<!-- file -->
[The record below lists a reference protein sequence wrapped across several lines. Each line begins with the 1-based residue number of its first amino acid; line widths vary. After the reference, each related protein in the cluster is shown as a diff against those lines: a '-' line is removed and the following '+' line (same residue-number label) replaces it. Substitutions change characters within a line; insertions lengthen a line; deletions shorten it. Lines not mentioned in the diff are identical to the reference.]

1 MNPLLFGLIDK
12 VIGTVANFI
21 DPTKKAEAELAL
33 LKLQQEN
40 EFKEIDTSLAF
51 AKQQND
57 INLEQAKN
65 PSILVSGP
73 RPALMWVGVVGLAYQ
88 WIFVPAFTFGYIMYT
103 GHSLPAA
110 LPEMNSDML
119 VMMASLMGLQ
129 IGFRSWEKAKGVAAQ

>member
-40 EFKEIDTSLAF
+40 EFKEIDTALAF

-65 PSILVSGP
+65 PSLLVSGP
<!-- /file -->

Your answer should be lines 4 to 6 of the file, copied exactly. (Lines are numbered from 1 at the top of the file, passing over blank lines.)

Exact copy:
21 DPTKKAEAELAL
33 LKLQQEN
40 EFKEIDTSLAF